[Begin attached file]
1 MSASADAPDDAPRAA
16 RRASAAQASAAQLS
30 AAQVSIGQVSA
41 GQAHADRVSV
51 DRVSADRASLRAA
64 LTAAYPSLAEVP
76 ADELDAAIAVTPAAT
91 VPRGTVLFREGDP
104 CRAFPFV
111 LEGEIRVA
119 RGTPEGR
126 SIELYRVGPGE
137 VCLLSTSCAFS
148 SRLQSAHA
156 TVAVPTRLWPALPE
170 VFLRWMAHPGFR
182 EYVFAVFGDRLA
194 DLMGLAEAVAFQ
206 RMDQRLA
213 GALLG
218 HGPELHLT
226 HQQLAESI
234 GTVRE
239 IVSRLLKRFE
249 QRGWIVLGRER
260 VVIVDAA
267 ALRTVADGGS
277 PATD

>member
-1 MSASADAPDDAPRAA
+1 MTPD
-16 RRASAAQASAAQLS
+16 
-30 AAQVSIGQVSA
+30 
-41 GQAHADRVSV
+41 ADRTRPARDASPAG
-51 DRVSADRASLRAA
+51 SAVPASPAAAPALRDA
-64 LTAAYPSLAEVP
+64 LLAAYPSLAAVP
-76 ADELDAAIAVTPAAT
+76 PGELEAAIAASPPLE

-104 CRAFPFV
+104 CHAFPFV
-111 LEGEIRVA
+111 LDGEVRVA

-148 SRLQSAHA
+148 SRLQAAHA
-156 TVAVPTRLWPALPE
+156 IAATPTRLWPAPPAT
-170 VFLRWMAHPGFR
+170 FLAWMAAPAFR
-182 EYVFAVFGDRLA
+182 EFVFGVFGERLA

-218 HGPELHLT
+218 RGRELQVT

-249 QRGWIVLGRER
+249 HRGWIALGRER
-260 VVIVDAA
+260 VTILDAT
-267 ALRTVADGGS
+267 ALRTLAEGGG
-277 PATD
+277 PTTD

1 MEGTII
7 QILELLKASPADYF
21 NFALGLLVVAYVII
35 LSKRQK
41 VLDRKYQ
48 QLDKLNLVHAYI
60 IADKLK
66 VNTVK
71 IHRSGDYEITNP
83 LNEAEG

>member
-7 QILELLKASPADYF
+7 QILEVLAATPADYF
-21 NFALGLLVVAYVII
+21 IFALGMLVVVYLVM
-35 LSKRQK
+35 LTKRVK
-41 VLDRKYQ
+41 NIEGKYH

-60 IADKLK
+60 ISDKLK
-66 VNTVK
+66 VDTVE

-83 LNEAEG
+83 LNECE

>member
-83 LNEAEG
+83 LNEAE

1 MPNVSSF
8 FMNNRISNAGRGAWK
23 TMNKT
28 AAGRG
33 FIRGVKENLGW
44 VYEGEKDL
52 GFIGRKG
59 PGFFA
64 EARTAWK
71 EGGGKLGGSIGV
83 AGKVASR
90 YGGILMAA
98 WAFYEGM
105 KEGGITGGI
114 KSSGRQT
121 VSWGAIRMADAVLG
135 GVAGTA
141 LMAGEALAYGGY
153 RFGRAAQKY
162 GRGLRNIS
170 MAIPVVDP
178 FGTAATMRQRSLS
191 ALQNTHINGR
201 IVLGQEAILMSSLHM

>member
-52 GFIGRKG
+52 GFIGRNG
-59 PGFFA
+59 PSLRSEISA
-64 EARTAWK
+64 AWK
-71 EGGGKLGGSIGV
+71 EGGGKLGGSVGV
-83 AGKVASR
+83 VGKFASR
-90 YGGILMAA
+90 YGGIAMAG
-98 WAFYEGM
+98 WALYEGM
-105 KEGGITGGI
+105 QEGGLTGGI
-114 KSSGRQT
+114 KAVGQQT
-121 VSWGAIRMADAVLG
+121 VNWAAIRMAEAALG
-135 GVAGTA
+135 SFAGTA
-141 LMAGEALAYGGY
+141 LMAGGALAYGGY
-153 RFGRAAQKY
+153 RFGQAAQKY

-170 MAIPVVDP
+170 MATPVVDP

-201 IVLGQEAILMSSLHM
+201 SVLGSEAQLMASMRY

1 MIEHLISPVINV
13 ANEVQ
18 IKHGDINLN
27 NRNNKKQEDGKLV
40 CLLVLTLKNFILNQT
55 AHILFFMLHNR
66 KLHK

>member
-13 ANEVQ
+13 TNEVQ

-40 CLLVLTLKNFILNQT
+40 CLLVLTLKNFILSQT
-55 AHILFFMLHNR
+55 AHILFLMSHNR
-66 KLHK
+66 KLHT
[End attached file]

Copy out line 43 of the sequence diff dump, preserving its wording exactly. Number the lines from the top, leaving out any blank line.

+76 PGELEAAIAASPPLE